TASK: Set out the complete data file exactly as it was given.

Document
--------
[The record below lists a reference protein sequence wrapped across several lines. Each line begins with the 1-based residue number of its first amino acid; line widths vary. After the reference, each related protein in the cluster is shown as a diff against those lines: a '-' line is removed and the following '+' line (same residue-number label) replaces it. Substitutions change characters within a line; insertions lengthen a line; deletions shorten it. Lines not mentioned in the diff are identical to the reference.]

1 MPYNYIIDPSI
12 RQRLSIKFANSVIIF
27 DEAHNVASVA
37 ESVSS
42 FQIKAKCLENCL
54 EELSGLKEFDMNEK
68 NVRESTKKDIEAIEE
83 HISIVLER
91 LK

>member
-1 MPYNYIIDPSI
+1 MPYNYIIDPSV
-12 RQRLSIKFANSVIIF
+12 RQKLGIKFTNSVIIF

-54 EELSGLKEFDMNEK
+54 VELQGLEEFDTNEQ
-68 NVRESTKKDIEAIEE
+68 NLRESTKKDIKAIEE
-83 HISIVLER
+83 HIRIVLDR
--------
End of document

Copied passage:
[The record below lists a reference protein sequence wrapped across several lines. Each line begins with the 1-based residue number of its first amino acid; line widths vary. After the reference, each related protein in the cluster is shown as a diff against those lines: a '-' line is removed and the following '+' line (same residue-number label) replaces it. Substitutions change characters within a line; insertions lengthen a line; deletions shorten it. Lines not mentioned in the diff are identical to the reference.]

1 MPYNYIIDPSI
12 RQRLSIKFANSVIIF
27 DEAHNVASVA
37 ESVSS
42 FQIKAKCLENCL
54 EELSGLKEFDMNEK
68 NVRESTKKDIEAIEE
83 HISIVLER
91 LK

>member
-1 MPYNYIIDPSI
+1 MPYNYIIDPSV
-12 RQRLSIKFANSVIIF
+12 RQKLGIKFTNSVIIF

-54 EELSGLKEFDMNEK
+54 VELQGLEEFDTNEQ
-68 NVRESTKKDIEAIEE
+68 NLRESTKKDIKAIEE
-83 HISIVLER
+83 HIRIVLDR